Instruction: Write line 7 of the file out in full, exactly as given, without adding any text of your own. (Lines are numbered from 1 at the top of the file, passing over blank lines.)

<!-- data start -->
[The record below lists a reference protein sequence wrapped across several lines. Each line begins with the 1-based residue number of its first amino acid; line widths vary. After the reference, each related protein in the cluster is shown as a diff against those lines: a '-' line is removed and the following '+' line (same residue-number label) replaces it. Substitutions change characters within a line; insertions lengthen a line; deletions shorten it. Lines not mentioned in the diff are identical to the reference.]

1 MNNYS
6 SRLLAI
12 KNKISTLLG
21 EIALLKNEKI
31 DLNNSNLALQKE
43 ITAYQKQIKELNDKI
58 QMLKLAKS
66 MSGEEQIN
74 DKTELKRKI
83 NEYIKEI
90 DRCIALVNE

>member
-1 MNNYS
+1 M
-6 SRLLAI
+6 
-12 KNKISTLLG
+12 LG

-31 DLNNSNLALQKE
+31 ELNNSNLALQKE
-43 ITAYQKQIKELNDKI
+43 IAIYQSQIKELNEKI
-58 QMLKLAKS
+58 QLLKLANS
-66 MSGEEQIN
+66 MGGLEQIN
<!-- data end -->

43 ITAYQKQIKELNDKI